4) The legs seem too thin given the visual mass of the cabinet, especially since they are right next to the door stiles that are significantly wider. Try increasing the width/depth of the legs so that they are at least the width of the stiles.

5) I like the way you have the arch in the top rail to match the bottom rail. However, the radius of the arch on the top rail looks smaller than the radius of the arch on the bottom rail. Maybe that’s an optical illusion in Sketchup. But if not, try making the arc of the top rail more gradual so that it matches the radius of the bottom rail.

6) Have you planned what goes on each shelf? I ask because media centers can easily look cluttered once you put the stuff in them. Here, every one of your eight shelves is visible, and it might look cluttered. Unless you have a lot of AV components that are controlled by infrared remote such that you need the glass, you might consider solid door panels. I think the glass probably looks better when the cabinet is empty, but solid might look better once you have stuff on those shelves.

I look forward to seeing your progress!

-- Kelby

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Kelby

134 posts in 1872 days


#7 posted 01-23-2014 05:07 AM

On more thought: If you really want a “center leg,” skip the one leg and add two (two in the front, and two in the back) that are right next to the inside edge of the doors.

-- Kelby

View gesshoom's profile

gesshoom

21 posts in 1685 days


#8 posted 01-23-2014 05:55 PM

Kelby,

Thanks for the feedback! Good stuff. I’ll try some of these suggestions in Sketchup and will repost updated drawings shortly.

Really appreciate you taking the time to provide the feedback.
Cheers

View MBD's profile

MBD

72 posts in 1346 days


#9 posted 01-23-2014 06:05 PM

If the doors still don’t look right, try making 2 narrow doors on each side.

-- Matt, Mississippi

View LiveEdge's profile

LiveEdge

486 posts in 1081 days


#10 posted 01-23-2014 06:27 PM

Only a small point, but don’t underengineer the holes in the back for the cords. You’ll love yourself more if you just give yourself a lot of room back there.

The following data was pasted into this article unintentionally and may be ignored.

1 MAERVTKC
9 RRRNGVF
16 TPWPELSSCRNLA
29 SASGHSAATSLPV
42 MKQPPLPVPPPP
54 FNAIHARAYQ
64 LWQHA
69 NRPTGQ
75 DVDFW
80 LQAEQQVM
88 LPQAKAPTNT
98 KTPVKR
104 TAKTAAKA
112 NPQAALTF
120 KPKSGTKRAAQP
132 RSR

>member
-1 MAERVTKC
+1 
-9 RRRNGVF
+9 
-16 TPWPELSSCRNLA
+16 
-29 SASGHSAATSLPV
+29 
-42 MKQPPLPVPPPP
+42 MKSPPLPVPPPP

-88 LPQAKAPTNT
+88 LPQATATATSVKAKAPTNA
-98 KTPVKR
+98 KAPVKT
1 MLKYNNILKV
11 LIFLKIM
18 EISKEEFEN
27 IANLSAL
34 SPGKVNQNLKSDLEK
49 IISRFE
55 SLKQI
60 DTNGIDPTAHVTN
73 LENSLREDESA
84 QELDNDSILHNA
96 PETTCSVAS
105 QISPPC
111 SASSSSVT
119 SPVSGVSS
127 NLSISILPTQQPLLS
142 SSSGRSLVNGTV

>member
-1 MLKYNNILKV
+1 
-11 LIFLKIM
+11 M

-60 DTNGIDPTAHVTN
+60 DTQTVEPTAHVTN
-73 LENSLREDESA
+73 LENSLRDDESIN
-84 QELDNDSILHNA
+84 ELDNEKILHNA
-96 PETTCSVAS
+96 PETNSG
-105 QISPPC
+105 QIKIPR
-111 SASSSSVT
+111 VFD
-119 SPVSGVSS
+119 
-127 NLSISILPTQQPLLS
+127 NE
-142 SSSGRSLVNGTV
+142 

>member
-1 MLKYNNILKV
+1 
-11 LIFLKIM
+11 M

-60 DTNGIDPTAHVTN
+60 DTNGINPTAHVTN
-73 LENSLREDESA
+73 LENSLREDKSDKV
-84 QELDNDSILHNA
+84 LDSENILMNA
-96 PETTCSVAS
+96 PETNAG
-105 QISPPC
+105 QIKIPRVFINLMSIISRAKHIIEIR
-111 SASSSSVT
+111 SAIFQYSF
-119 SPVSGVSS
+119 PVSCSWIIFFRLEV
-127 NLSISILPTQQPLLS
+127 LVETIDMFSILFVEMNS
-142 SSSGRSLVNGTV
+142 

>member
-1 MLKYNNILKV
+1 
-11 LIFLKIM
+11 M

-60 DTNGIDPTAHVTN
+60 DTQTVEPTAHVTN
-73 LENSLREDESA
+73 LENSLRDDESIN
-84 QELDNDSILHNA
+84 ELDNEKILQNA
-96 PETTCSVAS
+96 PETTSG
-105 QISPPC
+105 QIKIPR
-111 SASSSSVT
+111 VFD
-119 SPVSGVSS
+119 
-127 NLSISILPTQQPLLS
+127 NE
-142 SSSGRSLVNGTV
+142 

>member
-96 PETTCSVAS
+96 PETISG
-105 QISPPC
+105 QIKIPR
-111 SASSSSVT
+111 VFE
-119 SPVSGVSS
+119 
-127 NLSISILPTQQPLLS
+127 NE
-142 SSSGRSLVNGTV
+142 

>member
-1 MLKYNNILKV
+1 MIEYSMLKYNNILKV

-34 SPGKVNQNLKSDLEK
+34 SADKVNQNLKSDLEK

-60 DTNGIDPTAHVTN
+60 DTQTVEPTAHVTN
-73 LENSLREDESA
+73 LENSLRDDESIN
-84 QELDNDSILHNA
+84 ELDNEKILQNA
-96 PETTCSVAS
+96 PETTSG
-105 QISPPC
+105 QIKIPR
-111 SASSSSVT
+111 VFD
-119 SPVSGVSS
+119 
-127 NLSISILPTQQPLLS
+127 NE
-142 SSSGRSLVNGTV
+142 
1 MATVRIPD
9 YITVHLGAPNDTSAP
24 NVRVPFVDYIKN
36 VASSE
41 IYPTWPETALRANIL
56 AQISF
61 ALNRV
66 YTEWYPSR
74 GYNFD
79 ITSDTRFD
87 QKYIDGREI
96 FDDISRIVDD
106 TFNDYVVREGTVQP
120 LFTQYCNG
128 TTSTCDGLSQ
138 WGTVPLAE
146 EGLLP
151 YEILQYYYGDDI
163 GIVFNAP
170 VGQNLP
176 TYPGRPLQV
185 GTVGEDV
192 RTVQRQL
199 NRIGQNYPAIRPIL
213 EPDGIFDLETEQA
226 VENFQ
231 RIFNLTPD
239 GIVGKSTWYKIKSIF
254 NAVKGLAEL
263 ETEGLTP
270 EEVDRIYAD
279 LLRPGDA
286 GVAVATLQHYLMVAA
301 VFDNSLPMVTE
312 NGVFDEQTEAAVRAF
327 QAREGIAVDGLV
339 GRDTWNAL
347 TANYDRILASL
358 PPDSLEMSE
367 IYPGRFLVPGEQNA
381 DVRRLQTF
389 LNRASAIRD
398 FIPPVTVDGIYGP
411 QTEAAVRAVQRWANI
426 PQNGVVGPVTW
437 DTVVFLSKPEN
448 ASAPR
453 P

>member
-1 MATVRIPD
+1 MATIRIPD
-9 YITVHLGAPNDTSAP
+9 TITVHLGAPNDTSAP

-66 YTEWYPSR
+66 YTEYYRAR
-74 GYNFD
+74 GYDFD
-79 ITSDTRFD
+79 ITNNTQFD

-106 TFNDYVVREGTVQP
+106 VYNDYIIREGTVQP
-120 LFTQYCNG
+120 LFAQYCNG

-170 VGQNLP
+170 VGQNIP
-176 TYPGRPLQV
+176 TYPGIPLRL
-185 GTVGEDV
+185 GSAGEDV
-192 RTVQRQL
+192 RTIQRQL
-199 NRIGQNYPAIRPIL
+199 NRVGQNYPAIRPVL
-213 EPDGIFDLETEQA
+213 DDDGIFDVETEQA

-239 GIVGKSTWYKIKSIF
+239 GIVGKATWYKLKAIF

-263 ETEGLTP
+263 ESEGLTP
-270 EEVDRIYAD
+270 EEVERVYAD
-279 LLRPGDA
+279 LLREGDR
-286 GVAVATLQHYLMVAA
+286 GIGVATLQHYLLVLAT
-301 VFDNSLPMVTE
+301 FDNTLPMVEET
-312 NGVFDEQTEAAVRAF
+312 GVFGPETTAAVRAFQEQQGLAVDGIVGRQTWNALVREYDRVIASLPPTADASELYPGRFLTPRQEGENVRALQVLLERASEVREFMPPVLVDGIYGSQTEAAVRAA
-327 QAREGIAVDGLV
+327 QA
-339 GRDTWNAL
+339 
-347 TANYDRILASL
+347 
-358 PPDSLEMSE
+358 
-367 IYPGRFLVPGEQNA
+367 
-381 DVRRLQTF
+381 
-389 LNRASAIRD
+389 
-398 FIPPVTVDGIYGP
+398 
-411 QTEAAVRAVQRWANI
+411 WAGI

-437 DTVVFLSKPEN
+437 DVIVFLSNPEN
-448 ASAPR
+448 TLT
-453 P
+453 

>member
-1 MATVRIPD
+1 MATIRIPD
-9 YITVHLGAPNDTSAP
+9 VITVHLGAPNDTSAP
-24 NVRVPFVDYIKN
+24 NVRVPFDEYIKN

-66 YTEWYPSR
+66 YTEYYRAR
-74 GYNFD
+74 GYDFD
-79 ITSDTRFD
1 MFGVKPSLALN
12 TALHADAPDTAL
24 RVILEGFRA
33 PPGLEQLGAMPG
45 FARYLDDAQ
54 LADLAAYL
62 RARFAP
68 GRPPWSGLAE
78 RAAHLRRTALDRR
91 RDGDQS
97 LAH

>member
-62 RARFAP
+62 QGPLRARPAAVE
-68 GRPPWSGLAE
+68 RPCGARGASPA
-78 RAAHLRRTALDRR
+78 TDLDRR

View gesshoom's profile

gesshoom

21 posts in 1685 days


#11 posted 01-23-2014 08:25 PM

Hi guys, see my replies within brackets below:

Nice design!
The center leg should not be necessary. I don’t think sag will be an issue.
A couple minor ideas to try in your Sketchup model:
1) Try increasing the size of the top just a little bit, maybe adding 1-1/2” to each side, so you get more of an overhang on the sides. Right now the top strikes me as visually undersized given the bulk of the cabinet as a whole.

(Am limited to adding 1 inch due to restricted area where console is going. But by making the legs thicker as suggested in suggestion #4, the top seems to not have changed much proportionally.)

2) The bottom rail comes very close to the ground. Try adding 1” to the bottom of the legs to lift the cabinet up just a bit and create just a bit more space under the cabinet, which will give the cabinet a lighter feel.

(I like the lift it created.)

3) The doors are still visually overwhelming in proportion to the center. They may be the same size as the center, but visually it seems too much. If your AV equipment requires the side sections to be this large, then perhaps widen the cabinet so that you can have more space in the center.

(Need to think more about this one.)

4) The legs seem too thin given the visual mass of the cabinet, especially since they are right next to the door stiles that are significantly wider. Try increasing the width/depth of the legs so that they are at least the width of the stiles.

(I made the legs the same width as the door frame and find that the doors seem less imposing. What do you think?)

5) I like the way you have the arch in the top rail to match the bottom rail. However, the radius of the arch on the top rail looks smaller than the radius of the arch on the bottom rail. Maybe that’s an optical illusion in Sketchup. But if not, try making the arc of the top rail more gradual so that it matches the radius of the bottom rail.

(Done. Agree looks more balanced.)